I have witnessed good IT departments be gutted by newly appointed directors and CIOs that don't feel they have the skill set to continue running it the way it is running, and throw every project to vendors which will cause everything to be built for twice the price. Seeing this kind of stuff is just depressing and immediately removes your trust in the company. If they are willing to do things like this to their customers, they sure as heck are not going to hesitate burning an employee. Chapter 7 goes into what I am speaking about here.

One of my favorite things about the book is they provide data from real companies that back up the advice they are giving in the book. The data is surprising or the opposite of what you would expect sometimes.

Another thing I really like is how current it is. They provide a great deal of advice based on the effect of the 2008 recession. The insight given in that chapter alone is worth buying the book.

They also address the new Yahoo CIO's policy of zero telecommuting. I am not going to give away what they said, but I will say I agreed with everything they had to say on the topic.

One thing I learned a long longtime ago is that there are people who are classified as non-trainable individuals. They ended up in the position they are filling by putting in time-in-service, as the military calls it, or some other means that did not require them to have the skill set to do the job before they got it. You move them to an appropriate position for their skills or you fire them, period. This book does not steer clear of the fire word.

I point that out because one of the biggest flaws with some of the agile management books around today is that they desire a team equally skilled and capable, but on any decent size project, that is practically impossible. A bad seed on an agile team needs to go, and sooner rather than later. Most of the books I am referencing just ignore the subject.

I also liked the three styles of management they put into context and covered. The three styles they cover are autocratic management which is top-down, laissez-faire which is bottom-up, and participative management, where influence goes both up and down. They do a great job in this part of the book of showing the impact a style of management can have.

The author's writing styles make the book an easy read and the stories and statistics keep it very interesting. I found value in every chapter, and I did not leave a chapter feeling like I was short changed.

All in all I highly recommend this book to anyone in management - CIO, Director, CEO, Project Managers, Department Managers, etc. I also recommend this book to anyone who is working anywhere!!! To have an understanding of the way things could be are essential to your survival.



The Enthusiastic Employee: How Companies Profit by Giving Workers What They Want (2nd Edition)

The Enthusiastic Employee: How Companies Profit by Giving Workers What They Want (2nd Edition)

About Tad Anderson
Tad Anderson has been doing Software Architecture for 18 years and Enterprise Architecture for the past few.

SOA World Latest Stories
The cloud era has reached the stage where it is no longer a question of whether a company should migrate, but when. Enterprises have embraced the outsourcing of where their various applications are stored and who manages them, saving significant investment along the way. Plus, the clou...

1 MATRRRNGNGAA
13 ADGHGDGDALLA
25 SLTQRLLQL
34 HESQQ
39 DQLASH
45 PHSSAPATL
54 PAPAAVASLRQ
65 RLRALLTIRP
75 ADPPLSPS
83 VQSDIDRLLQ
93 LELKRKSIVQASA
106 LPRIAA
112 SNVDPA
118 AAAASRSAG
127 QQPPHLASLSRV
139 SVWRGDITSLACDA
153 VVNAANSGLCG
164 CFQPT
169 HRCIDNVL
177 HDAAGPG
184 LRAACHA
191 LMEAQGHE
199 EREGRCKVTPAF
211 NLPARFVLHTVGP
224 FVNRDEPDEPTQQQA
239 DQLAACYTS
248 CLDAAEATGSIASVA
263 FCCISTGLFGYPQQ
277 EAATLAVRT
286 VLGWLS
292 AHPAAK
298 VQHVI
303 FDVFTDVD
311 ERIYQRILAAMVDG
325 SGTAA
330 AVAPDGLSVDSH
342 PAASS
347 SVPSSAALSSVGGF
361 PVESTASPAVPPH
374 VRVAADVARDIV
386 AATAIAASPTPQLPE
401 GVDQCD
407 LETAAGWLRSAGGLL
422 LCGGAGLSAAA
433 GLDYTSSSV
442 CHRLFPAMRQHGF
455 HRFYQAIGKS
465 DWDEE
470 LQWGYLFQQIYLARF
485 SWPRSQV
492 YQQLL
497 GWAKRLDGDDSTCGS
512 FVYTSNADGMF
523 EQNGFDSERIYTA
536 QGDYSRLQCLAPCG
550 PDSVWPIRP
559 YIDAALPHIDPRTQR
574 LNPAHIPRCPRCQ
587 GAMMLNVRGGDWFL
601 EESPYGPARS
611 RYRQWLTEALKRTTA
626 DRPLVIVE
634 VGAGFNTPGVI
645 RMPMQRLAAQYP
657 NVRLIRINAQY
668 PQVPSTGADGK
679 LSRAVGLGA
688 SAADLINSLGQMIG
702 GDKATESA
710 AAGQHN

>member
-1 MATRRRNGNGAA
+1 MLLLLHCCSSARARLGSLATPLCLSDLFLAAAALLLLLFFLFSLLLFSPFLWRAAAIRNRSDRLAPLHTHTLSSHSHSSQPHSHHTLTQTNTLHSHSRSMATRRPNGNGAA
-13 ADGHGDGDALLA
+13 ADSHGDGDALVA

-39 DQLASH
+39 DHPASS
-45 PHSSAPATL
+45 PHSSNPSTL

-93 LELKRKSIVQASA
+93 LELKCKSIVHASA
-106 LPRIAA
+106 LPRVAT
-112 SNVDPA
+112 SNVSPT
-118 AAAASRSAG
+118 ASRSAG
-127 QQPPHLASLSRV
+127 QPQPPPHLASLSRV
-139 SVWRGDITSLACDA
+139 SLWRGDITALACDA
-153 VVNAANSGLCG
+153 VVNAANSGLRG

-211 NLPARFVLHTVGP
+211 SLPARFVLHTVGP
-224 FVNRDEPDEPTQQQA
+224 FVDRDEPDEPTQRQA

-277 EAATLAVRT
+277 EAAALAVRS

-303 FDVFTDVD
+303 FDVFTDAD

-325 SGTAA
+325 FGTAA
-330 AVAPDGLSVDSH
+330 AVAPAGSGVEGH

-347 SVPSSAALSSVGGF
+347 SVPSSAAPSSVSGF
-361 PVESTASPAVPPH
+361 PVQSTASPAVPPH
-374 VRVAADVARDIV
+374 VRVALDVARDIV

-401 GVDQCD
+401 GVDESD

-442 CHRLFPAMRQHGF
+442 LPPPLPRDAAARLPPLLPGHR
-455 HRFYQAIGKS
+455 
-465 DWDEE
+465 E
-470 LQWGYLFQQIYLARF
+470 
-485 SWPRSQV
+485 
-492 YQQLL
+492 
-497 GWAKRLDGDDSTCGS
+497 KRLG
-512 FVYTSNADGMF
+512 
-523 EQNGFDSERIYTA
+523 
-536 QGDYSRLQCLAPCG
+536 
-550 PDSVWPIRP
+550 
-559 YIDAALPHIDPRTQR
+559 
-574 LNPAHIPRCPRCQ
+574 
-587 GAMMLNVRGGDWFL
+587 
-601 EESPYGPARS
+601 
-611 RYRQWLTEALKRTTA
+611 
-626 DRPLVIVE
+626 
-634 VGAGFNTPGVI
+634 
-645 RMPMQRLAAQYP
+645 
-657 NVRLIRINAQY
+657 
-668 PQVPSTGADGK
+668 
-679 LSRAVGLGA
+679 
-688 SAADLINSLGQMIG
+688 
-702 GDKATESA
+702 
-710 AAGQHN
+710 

As DevOps methodologies expand their reach across the enterprise, organizations face the daunting challenge of adapting related cloud strategies to ensure optimal alignment, from managing complexity to ensuring proper governance. How can culture, automation, legacy apps and even budget...
You know you need the cloud, but you’re hesitant to simply dump everything at Amazon since you know that not all workloads are suitable for cloud. You know that you want the kind of ease of use and scalability that you get with public cloud, but your applications are architected in a w...
While some developers care passionately about how data centers and clouds are architected, for most, it is only the end result that matters. To the majority of companies, technology exists to solve a business problem, and only delivers value when it is solving that problem. 2017 brings...
Is advanced scheduling in Kubernetes achievable?Yes, however, how do you properly accommodate every real-life scenario that a Kubernetes user might encounter? How do you leverage advanced scheduling techniques to shape and describe each scenario in easy-to-use rules and configurations?...
DevOps is under attack because developers don’t want to mess with infrastructure. They will happily own their code into production, but want to use platforms instead of raw automation. That’s changing the landscape that we understand as DevOps with both architecture concepts (CloudNati...
Subscribe to the World's Most Powerful Newsletters
Subscribe to Our Rss Feeds & Get Your SYS-CON News Live!
Click to Add our RSS Feeds to the Service of Your Choice:
Google Reader or Homepage Add to My Yahoo! Subscribe with Bloglines Subscribe in NewsGator Online
myFeedster Add to My AOL Subscribe in Rojo Add 'Hugg' to Newsburst from CNET News.com Kinja Digest View Additional SYS-CON Feeds
Publish Your Article! Please send it to editorial(at)sys-con.com!

Advertise on this site! Contact advertising(at)sys-con.com! 201 802-3021


SYS-CON Featured Whitepapers
ADS BY GOOGLE